I have been working with “guitar amp emulation” software for almost 10 years now.
Bottom line: I’m of course a tubes amp “lover”, so I still think there’s nothing that can substitute a tubes combo or stack.
So why am I using very often amp emulation softwares?

I have to say that in first place my curiosity drove me there, it looked like a very “fascinating” world to me, the thing that you can actually use (almost) the same presets as the one used by Steve Vai, Acdc, Metallica, Slipknot and many more is awesome.

Then we have to say that you actually have the chance to use emulations of all the vintage and Modern hi gain amps in the history, from fender twin to the legendary jcm800 or even peavey 5150 or mesa rectifiers..

But there is still one more important thing to consider..

You are actually allowed to drastically change your guitar (or bass) sound even the last minute of your mixing process, and that happens so fast and smooth; all this years before the spreading of the word “reamp”..

But let’s go in details..

The most known “amp” emulation software is probably the Native Instruments Guitar Rig. These days the latest version is GR5.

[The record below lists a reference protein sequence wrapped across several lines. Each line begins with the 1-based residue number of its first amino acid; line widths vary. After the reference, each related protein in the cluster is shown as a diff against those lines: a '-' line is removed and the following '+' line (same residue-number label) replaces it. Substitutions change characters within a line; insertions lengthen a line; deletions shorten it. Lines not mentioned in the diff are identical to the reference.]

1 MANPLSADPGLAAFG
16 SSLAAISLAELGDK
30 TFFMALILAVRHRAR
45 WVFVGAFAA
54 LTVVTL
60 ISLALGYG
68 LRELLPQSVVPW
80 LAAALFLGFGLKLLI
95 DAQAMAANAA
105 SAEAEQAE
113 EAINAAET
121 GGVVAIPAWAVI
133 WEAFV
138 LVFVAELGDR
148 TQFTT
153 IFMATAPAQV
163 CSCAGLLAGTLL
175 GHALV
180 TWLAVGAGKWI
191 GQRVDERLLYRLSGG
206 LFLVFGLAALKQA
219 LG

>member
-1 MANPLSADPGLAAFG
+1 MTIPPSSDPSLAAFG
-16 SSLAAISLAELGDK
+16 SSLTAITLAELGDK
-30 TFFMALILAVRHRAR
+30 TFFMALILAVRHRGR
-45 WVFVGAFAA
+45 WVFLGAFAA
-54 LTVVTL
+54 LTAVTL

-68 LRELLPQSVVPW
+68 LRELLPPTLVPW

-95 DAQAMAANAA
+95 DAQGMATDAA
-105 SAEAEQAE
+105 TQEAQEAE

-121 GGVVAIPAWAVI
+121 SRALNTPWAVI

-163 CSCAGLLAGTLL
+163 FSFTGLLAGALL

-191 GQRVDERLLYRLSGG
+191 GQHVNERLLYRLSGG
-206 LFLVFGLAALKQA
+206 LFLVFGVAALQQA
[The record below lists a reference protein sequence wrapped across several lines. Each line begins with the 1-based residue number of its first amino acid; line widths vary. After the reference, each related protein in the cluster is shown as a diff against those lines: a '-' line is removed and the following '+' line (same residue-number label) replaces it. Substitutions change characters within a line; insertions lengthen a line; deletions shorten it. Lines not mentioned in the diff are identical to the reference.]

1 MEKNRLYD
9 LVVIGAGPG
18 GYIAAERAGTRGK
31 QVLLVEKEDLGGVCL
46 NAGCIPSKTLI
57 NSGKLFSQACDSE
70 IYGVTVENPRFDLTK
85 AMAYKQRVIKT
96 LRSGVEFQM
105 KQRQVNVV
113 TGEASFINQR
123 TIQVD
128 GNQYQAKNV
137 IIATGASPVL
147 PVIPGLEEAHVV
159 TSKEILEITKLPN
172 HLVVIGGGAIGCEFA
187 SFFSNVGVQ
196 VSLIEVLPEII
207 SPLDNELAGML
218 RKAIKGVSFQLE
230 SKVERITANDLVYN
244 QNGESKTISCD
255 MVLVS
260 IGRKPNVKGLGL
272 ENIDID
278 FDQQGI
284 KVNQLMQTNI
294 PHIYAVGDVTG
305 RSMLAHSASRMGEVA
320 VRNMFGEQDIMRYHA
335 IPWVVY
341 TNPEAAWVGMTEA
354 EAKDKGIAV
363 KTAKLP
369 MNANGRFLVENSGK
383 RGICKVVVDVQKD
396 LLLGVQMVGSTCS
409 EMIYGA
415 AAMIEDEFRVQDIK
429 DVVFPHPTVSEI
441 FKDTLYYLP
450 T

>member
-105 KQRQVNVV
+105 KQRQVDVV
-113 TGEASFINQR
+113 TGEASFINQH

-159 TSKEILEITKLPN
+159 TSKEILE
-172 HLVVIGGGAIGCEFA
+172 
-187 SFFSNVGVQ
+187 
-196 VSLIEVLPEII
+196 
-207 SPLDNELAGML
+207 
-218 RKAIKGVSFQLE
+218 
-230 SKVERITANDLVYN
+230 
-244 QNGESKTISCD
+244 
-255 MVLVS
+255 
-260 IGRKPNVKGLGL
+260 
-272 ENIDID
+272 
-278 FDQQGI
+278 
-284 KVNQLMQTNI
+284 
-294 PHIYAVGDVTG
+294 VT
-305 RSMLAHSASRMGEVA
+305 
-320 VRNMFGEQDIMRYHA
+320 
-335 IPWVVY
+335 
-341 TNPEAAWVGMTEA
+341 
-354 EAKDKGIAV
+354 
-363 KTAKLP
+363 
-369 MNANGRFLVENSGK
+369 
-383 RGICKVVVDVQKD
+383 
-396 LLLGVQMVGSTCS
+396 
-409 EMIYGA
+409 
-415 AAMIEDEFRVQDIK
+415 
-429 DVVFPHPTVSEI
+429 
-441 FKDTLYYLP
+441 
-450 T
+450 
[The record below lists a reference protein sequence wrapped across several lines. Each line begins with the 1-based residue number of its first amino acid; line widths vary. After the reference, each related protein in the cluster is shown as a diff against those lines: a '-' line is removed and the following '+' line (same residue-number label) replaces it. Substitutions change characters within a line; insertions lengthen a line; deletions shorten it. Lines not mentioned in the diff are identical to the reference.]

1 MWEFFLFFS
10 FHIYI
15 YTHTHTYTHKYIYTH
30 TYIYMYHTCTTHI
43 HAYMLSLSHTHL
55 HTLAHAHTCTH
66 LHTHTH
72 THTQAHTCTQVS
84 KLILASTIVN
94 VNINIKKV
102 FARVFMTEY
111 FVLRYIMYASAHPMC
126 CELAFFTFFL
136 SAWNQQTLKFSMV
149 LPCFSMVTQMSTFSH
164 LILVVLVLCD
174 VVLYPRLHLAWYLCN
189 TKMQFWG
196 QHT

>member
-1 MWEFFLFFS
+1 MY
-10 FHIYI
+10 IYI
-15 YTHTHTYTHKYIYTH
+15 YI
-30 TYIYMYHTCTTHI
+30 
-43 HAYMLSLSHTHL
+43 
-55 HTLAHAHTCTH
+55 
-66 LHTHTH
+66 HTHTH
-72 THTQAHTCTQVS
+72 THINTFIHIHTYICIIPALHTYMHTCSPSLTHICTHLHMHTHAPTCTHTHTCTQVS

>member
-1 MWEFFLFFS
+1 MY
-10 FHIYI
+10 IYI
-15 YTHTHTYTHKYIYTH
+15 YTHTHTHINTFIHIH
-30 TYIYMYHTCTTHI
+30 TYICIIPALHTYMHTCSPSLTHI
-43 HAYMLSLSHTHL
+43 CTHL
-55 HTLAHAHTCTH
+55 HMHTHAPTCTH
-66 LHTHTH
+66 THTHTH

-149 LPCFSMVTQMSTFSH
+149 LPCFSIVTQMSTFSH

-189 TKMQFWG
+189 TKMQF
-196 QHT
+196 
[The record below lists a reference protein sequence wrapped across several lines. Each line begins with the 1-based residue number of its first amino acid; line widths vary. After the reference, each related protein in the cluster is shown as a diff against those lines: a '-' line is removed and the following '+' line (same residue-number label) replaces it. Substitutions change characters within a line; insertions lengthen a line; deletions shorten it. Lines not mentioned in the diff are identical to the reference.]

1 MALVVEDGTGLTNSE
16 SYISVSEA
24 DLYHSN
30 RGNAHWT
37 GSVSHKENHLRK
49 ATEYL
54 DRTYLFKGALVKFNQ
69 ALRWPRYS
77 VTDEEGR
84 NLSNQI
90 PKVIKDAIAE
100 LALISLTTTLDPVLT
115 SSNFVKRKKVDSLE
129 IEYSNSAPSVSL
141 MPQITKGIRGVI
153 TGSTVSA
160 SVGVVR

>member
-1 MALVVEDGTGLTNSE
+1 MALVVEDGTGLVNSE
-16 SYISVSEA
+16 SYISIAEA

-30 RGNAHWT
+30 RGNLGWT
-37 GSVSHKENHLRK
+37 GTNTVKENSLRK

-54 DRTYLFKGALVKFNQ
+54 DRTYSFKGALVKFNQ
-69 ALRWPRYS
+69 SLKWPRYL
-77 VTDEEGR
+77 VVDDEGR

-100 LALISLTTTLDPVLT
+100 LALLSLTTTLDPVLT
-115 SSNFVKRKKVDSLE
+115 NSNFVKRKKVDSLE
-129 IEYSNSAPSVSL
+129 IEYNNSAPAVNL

The software improved a lot from the beginning, I have been using this last 5th version and honestly it was pretty impressive, being a lover of 5150 that was the first “virtual rig” that I used.

The sound is very “similar” to the original.
As I said before there is a “but”..Compared to a tubes 5150 amp (in this specific example) there’s a lack of power and low end dued to the absence of the speaker first and the “air” between the cab and the microphones.

According to my experience this lackness is still something that no software/firm has been able to fix, however I used the Peavey “revalver”.
I honestly think that at Peavey they did great, their emulations are way better than any other company has done before..

For those who are not that expert in using some of those softwares I’m gonna explain how to use it..
I suppose that you have a pc/mac/laptop/desktop, an audio interface and of course a “recording software” (cubase, pro tools, Logic, etc..)
Install the software as a VST instrument and open the “plug in” directly on the track..
Connect your guitar (or bass) directly to the input of you audio interface.(Even better if using a DI box in between).
At this point you’re ready to rock..

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